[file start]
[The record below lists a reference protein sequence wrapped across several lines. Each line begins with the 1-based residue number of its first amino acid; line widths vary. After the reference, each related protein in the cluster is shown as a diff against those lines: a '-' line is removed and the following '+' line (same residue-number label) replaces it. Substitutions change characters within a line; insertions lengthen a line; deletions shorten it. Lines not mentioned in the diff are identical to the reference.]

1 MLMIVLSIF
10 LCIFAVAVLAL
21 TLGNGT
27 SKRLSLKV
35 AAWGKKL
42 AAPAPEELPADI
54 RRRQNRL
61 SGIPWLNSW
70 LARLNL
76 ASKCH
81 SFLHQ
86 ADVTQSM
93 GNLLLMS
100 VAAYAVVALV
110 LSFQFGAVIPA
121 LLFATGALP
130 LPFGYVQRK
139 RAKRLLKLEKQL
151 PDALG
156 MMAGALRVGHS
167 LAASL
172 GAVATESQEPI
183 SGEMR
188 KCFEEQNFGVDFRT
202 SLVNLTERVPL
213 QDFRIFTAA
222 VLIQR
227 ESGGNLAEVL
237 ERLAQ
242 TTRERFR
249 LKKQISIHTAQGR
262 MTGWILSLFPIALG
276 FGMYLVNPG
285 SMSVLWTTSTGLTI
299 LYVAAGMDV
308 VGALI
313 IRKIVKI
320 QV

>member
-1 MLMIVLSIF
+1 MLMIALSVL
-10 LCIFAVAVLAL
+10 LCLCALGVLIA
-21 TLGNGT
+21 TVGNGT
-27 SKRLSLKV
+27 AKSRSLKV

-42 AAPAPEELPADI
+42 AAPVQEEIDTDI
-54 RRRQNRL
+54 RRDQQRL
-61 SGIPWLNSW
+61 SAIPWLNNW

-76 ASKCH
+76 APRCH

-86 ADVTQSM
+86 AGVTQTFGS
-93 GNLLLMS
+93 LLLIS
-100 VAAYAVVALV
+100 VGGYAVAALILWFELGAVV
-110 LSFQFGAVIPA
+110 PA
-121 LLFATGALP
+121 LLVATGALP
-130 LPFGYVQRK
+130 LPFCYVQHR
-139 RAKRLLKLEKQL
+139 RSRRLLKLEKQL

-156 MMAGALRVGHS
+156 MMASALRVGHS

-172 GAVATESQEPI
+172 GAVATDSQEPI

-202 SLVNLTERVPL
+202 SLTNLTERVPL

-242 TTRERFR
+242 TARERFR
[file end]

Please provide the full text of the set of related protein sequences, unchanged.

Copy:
[The record below lists a reference protein sequence wrapped across several lines. Each line begins with the 1-based residue number of its first amino acid; line widths vary. After the reference, each related protein in the cluster is shown as a diff against those lines: a '-' line is removed and the following '+' line (same residue-number label) replaces it. Substitutions change characters within a line; insertions lengthen a line; deletions shorten it. Lines not mentioned in the diff are identical to the reference.]

1 MLMIVLSIF
10 LCIFAVAVLAL
21 TLGNGT
27 SKRLSLKV
35 AAWGKKL
42 AAPAPEELPADI
54 RRRQNRL
61 SGIPWLNSW
70 LARLNL
76 ASKCH
81 SFLHQ
86 ADVTQSM
93 GNLLLMS
100 VAAYAVVALV
110 LSFQFGAVIPA
121 LLFATGALP
130 LPFGYVQRK
139 RAKRLLKLEKQL
151 PDALG
156 MMAGALRVGHS
167 LAASL
172 GAVATESQEPI
183 SGEMR
188 KCFEEQNFGVDFRT
202 SLVNLTERVPL
213 QDFRIFTAA
222 VLIQR
227 ESGGNLAEVL
237 ERLAQ
242 TTRERFR
249 LKKQISIHTAQGR
262 MTGWILSLFPIALG
276 FGMYLVNPG
285 SMSVLWTTSTGLTI
299 LYVAAGMDV
308 VGALI
313 IRKIVKI
320 QV

>member
-1 MLMIVLSIF
+1 MLMIALSVL
-10 LCIFAVAVLAL
+10 LCLCALGVLIA
-21 TLGNGT
+21 TVGNGT
-27 SKRLSLKV
+27 AKSRSLKV

-42 AAPAPEELPADI
+42 AAPVQEEIDTDI
-54 RRRQNRL
+54 RRDQQRL
-61 SGIPWLNSW
+61 SAIPWLNNW

-76 ASKCH
+76 APRCH

-86 ADVTQSM
+86 AGVTQTFGS
-93 GNLLLMS
+93 LLLIS
-100 VAAYAVVALV
+100 VGGYAVAALILWFELGAVV
-110 LSFQFGAVIPA
+110 PA
-121 LLFATGALP
+121 LLVATGALP
-130 LPFGYVQRK
+130 LPFCYVQHR
-139 RAKRLLKLEKQL
+139 RSRRLLKLEKQL

-156 MMAGALRVGHS
+156 MMASALRVGHS

-172 GAVATESQEPI
+172 GAVATDSQEPI

-202 SLVNLTERVPL
+202 SLTNLTERVPL

-242 TTRERFR
+242 TARERFR